The governor of Florida, Ron DeSantis, signed the Kristen Jacobs Ocean Conservation Act. This is a real victory for conservationists, as the act bans the shark fin trade in the state. As of October 1, Florida becomes the 15th state to ban the trade of shark fins. This is significant because it used to serve as a hub for the United States shark fin trade.
The Kristen Jacobs Ocean Conservation Act, named after Florida Representative Kristen Jacobs, will go into effect on October 1, 2020. Jacobs sponsored the House version of the bill, but unfortunately, she never saw it through to fruition. She died of cancer only one month before the measure was approved.
According to Shark Allies’ Executive Director, Stephani Brendl, “Making it through all six committees and ending up with a victory for sharks is something most people believed would never happen. There is more work to be done, but ending the import of fins immediately is a massive accomplishment and a bold first step in the right direction.”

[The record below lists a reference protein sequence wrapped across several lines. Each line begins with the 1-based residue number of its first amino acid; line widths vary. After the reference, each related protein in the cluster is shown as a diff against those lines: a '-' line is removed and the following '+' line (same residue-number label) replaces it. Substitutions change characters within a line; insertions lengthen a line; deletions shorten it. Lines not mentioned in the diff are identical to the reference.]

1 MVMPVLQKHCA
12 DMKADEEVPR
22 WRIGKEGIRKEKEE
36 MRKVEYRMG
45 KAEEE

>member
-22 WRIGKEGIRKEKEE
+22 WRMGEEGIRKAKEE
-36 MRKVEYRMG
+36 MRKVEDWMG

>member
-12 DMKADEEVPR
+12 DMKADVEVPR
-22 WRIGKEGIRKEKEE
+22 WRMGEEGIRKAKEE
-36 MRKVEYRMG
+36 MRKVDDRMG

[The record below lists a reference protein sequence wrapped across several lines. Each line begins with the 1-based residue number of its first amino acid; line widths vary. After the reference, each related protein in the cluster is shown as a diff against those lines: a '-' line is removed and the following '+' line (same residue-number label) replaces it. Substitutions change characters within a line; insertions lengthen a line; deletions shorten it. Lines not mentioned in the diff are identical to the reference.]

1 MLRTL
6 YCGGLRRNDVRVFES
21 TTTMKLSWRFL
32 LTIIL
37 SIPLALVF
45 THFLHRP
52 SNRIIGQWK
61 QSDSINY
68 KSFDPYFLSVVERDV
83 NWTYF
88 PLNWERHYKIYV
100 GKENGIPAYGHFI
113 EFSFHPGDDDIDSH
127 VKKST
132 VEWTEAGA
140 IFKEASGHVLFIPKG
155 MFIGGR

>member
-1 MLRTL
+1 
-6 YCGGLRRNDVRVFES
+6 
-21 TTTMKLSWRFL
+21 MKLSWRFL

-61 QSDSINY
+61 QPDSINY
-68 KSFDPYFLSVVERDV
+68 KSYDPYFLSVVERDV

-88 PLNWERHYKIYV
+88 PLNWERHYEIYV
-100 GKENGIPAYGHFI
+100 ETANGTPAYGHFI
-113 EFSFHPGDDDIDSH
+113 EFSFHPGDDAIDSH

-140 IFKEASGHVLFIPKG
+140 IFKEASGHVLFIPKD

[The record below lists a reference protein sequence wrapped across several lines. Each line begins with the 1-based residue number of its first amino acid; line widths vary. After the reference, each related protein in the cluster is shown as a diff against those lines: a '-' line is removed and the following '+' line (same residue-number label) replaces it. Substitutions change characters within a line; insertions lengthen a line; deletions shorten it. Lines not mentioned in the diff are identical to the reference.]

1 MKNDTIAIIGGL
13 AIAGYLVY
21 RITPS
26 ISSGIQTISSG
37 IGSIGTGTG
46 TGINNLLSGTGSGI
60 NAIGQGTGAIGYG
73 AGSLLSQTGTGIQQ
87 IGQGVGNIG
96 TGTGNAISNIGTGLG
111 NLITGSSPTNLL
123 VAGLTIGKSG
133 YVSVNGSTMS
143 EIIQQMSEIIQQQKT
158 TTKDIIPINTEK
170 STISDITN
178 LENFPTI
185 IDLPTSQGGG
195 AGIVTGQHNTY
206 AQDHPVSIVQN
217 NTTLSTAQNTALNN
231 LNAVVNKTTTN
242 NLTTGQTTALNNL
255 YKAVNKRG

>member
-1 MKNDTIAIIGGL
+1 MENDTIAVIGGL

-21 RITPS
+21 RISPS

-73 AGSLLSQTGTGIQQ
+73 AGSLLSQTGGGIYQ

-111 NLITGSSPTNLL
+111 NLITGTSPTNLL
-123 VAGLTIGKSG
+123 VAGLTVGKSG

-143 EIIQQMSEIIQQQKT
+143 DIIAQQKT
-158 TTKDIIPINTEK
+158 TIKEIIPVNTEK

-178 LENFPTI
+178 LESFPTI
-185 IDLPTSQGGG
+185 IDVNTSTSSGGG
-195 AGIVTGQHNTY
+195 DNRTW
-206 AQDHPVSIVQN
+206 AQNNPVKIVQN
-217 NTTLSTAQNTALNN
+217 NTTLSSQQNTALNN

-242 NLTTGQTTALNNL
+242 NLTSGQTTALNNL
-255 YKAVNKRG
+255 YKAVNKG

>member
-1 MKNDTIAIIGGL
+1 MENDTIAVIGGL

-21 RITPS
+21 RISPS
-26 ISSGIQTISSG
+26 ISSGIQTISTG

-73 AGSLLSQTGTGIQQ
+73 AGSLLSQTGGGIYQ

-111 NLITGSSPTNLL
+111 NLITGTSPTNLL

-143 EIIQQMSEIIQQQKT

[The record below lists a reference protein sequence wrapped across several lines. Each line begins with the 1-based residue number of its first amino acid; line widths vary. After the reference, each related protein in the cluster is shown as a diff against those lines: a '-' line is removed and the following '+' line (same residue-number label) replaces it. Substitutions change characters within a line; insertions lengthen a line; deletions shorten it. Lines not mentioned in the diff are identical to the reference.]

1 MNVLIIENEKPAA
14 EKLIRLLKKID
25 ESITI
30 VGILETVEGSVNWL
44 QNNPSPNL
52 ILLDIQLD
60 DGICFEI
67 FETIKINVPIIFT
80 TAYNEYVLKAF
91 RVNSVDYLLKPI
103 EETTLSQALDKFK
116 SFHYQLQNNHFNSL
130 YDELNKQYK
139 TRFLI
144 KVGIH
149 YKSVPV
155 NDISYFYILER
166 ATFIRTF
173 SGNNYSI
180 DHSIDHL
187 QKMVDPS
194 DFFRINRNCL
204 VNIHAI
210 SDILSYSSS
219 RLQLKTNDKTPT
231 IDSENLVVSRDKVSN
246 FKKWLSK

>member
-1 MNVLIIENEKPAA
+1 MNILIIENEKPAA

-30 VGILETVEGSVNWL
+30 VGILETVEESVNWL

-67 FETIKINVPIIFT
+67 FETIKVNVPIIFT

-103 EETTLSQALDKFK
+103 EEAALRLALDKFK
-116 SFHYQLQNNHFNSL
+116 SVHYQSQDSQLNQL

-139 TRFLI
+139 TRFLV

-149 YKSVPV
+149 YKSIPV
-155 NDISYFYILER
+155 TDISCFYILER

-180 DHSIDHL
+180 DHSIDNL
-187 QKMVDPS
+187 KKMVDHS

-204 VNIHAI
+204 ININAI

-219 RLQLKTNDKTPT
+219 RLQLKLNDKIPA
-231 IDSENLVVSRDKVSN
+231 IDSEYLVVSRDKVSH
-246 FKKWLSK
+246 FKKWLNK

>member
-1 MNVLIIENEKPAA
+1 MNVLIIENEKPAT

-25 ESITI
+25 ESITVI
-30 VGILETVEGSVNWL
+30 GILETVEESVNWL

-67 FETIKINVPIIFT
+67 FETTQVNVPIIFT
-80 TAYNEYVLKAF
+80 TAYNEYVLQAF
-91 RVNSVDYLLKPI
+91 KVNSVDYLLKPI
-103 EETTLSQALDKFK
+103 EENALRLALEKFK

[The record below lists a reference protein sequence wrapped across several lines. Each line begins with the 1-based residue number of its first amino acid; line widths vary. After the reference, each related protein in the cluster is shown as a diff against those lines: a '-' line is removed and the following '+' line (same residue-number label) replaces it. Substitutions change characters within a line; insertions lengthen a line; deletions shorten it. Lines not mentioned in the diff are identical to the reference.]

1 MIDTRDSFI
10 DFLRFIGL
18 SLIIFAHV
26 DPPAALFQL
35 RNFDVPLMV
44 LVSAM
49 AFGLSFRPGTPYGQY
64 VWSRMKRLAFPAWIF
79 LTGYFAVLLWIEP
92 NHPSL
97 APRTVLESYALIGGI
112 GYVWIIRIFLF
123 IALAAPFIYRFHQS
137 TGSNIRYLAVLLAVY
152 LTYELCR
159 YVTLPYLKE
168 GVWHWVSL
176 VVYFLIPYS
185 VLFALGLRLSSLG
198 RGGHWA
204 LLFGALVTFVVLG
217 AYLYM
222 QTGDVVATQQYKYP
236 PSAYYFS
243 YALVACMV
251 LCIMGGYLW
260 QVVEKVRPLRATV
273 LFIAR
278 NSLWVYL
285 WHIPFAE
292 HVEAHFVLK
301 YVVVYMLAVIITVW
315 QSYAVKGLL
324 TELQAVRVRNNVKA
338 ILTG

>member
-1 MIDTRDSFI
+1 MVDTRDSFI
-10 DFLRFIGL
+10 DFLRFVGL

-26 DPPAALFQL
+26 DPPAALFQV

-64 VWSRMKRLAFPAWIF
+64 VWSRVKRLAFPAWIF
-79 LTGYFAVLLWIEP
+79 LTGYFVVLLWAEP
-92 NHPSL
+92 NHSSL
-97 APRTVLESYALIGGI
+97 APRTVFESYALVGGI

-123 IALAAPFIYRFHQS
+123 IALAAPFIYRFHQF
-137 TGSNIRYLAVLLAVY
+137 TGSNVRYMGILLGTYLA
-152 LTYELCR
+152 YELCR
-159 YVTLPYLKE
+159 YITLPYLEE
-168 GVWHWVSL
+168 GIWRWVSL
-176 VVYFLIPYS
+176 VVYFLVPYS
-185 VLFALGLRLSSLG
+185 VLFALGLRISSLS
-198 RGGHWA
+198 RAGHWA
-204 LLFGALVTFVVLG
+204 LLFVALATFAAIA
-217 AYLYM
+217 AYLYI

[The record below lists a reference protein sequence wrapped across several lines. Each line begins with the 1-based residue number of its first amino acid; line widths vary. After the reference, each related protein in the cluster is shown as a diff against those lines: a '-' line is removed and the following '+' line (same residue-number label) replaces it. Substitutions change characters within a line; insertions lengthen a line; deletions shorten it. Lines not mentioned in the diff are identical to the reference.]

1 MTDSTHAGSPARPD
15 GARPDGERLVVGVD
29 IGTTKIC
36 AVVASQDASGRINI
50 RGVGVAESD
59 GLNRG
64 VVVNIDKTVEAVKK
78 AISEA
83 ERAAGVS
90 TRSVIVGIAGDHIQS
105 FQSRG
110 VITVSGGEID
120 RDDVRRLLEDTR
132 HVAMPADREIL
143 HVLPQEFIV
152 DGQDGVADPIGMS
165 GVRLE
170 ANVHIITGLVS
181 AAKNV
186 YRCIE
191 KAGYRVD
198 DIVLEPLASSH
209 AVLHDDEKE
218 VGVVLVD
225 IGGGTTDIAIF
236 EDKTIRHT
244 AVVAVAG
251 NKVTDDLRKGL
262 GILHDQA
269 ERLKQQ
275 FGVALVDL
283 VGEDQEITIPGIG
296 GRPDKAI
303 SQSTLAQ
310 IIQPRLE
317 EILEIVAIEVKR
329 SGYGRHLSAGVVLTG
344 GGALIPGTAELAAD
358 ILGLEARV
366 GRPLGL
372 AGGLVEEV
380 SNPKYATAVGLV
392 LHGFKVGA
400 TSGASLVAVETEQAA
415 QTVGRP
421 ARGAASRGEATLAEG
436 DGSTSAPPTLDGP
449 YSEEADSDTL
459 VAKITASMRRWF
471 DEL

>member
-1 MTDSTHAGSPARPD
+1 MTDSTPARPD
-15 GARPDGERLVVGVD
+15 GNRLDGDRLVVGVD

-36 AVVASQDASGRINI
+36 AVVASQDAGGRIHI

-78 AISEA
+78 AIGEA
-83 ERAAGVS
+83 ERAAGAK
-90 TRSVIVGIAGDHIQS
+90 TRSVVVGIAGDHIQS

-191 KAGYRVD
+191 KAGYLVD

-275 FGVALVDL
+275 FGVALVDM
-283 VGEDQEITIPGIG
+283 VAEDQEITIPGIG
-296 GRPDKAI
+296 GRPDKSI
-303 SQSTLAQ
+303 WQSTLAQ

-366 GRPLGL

Although there are many benefits to this measure, it does not stop all shark fin activity. It still allows for the sale of shark fins, provided the commercial fishermen harvested sharks from a vessel that held a valid permit on January 1, 2020. Similar allowances are made to export and sell shark fins by wholesale dealers who had a federal Atlantic shark dealer permit as of January 1, 2020.
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Hawaii was the first state to start the banning of the shark fin trade back in 2010. After the ban was implemented in Hawaii, 14 other states in the United States followed suit. In addition, Canada and many Pacific island nations also banned the sale of shark fins last year.
The Animal Welfare Institute reports that there may be up to 73 million sharks killed annually for their fins. In many cases, the sharks are thrown back to the ocean to suffer and die after their fins are cut off.
Shark Allies gives thanks to their lobbyists, along with a special thanks to representative Kristen Jacobs.Whizzco